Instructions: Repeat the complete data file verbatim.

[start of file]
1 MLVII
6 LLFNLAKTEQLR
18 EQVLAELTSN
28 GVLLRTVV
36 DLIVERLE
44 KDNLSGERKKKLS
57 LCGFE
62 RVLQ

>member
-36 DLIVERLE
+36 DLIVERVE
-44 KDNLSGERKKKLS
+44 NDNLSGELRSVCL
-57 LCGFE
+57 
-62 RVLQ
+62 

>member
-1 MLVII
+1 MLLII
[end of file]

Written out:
1 MLVII
6 LLFNLAKTEQLR
18 EQVLAELTSN
28 GVLLRTVV
36 DLIVERLE
44 KDNLSGERKKKLS
57 LCGFE
62 RVLQ

>member
-36 DLIVERLE
+36 DLIVERVE
-44 KDNLSGERKKKLS
+44 NDNLSGELRSVCL
-57 LCGFE
+57 
-62 RVLQ
+62 

>member
-1 MLVII
+1 MLLII